Using polyurethane adhesives instead of traditional resins for bonding purposes is increasingly on the rise in the industrial world, both due to their composition and their benefits.
This article will guide you through the world of polyurethane adhesives to understand their advantages, chemical composition, reaction times, technical features and usefulness.
To start with, let’s explain the term ‘polyurethane resin’. This is a reactive substance that perfectly adheres to a number of substrates. It is versatile and provides top performance levels, including flexibility and the ability to create a strong, long-lasting joint.
They are structural adhesives, which means that they do not simply bond two materials together, but become one with them, an integral part.
Plus, they are also renowned for their ability to withstand high mechanical stress and in some cases they can indeed replace traditional joining systems such as welds and screws.
SINGLE OR DUAL-COMPONENT?
Expanding polyurethane resin consists of two macro categories: single-component and dual-component ones.
These are glues whose main component, a prepolymer (NCO), is integrated with other chemicals (additives, solvents, etc.). After being applied, it reacts with the moisture content of the substrate and air, and forms covalent bonds with the material’s surface.
Dual-component polyurethane has an entirely different chemical formula.
It consists of a polyol blend (component A) and a hardener (component B) which, when mixed, react to produce a polymer of urethane bonds by polyaddition.
Other chemicals can be integrated to adjust chemical and physical properties for the dual-component adhesive as well.
WHAT’S THE RIGHT GLUE FOR MY INDUSTRY?
At this point, you might wonder when you should use a single component adhesive rather than a dual-component one.
Here are the main factors to consider when choosing the adhesive:
- Environmental conditions.
Temperature and humidity are the two main environmental factors to take into account as they affect the reaction of the glue.
Indeed, if using a single-component glue you need to consider that the higher the environmental humidity and temperature, the higher the reaction speed of the adhesive.
- The type of surface.
Depending on the moisture in the substrate, you may use a 1K adhesive rather than a 2K one. As a general rule, singe-component adhesives are used in materials containing moisture (such as wood) as the latter allows for a strong bond.
A dual-component glue is instead applied on surfaces that do not contain moisture, for example PVC.
- Surface thickness.
Thickness may indicate which kind of glue can ensure the best result. Most of the time a dual-component is used for thin materials to be glued to avoid undulations caused by the release of carbon dioxide.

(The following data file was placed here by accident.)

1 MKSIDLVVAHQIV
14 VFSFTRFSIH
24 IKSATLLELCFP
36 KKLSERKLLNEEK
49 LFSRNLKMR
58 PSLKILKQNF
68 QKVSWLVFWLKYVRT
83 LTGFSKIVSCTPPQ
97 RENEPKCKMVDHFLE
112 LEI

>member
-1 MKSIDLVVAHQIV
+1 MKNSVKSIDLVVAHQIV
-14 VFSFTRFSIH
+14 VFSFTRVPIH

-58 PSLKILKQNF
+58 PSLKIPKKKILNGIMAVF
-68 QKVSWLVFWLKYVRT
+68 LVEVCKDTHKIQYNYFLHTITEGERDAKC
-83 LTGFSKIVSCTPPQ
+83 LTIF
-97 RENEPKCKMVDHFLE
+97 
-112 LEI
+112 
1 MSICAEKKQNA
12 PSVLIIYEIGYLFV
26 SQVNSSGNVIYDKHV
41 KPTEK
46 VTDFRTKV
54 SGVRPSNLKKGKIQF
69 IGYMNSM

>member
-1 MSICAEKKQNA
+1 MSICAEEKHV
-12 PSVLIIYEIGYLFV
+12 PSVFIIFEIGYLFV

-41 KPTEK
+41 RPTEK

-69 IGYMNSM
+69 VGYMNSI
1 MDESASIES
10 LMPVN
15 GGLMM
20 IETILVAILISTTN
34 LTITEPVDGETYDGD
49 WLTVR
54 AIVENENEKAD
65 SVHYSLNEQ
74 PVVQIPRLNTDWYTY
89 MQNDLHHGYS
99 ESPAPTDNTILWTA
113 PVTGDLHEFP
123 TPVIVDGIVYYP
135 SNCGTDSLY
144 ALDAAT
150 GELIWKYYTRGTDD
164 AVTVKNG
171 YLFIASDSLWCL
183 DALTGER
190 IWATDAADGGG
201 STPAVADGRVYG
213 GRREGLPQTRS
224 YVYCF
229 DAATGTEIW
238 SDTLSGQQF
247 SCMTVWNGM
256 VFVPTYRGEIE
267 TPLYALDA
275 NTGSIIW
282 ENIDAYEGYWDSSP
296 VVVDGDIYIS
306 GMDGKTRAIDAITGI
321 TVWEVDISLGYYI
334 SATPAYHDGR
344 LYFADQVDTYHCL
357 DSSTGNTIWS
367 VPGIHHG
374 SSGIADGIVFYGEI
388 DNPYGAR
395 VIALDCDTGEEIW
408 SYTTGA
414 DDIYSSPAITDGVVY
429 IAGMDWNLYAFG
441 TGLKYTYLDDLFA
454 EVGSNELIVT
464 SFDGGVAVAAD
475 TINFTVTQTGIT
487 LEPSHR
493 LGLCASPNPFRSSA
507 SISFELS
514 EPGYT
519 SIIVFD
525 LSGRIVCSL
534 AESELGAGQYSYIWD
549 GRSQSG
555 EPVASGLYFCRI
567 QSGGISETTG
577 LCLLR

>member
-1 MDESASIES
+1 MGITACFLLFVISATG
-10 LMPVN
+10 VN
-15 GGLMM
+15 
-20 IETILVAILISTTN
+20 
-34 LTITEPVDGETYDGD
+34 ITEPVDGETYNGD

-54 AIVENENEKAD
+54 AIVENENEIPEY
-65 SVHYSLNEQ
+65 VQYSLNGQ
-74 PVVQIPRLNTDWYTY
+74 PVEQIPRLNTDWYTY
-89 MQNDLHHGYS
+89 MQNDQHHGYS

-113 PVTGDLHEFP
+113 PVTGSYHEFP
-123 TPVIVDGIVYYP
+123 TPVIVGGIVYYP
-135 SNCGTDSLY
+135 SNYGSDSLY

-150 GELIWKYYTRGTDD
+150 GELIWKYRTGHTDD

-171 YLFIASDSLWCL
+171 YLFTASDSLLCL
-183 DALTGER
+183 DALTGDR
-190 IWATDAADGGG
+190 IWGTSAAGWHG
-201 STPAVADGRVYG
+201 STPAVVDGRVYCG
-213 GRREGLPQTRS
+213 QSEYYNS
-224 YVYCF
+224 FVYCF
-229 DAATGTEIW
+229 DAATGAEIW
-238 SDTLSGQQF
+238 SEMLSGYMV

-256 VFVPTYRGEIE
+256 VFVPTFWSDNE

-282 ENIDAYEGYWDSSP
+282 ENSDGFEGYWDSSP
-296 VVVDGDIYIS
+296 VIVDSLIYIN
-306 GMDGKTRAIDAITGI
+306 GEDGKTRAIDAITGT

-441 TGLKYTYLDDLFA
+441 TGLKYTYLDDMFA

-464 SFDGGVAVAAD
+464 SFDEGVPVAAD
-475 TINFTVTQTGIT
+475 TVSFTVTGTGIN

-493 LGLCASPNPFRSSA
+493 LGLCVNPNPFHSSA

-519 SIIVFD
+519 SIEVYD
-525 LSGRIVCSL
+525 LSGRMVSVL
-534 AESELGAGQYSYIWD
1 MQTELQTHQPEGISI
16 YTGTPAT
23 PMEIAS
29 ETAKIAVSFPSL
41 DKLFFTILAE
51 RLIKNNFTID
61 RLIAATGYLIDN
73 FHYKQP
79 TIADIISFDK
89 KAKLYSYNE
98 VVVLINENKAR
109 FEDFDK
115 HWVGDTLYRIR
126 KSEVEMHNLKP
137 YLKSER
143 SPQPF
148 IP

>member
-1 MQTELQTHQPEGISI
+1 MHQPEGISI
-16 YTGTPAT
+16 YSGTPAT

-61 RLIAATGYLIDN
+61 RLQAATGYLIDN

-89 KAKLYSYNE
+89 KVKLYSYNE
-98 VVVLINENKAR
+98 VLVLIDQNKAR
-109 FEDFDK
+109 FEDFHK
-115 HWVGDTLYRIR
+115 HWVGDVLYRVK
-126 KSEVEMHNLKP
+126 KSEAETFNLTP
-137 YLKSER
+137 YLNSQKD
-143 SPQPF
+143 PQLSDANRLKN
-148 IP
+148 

- Item size.
In the case of large dimensions, you need to take into account that due to single-component glues might cause an unsuitable reaction due to environmental humidity and the material’s moisture content. The issue can be solved by wetting the surface or using a dual-component glue to obtain an even reaction.
- The technology.
Some prefer single-component glue just because it is easy to apply as it does not require complex tools to distribute it on the surface.
Dual-component glue instead requires a dispensing and dosing machine that mixes the two components before applying it.
- Adhesive reaction times.
The reaction times of the compound need to be compared with your production times in order to identify an adhesive that is roughly in line with them.
Here are the three main ones you need to know.
Il Pot Life: the interval during which the product can be used after being mixed.
This mainly concerns dual-component glues, as due to their nature they need to be mixed before applying them.
Open time:the available time to glue the two parts after applying the glue.
Press time: his is the time required to compress a product, a mandatory step for single-component adhesives, and ensure the adhesive reaches a polymerisation stage allowing for extraction and initial handling.
The press time may vary according to the reactivity of the glue: the higher the reactivity, the shorter the press time.
Please bear in mind that the reaction times of single-component glues may vary, again due to humidity, while dual-component glues have a constant process regardless of environmental humidity and moisture content of the substrate.
A dual-component adhesive may be the glue of choice also for those seeking a constant and well-defined process.
THE ROLE OF ADDITIVES
After explaining the two macro categories characterising the world of adhesives, the surfaces and times, let’s take a closer look at the chemical composition.
As mentioned, both glues are integrated with other compounds to modify the features of the adhesive according to its use.
Indeed, almost all adhesives, both 1K and 2K, contain substances that improve their performance, such as anti-foaming agents to reduce emulsion, charge dischargers to improve mixing for fillers and substances that increase adhesion in case of critical surfaces, e.g. glass, which is considered a hostile surface.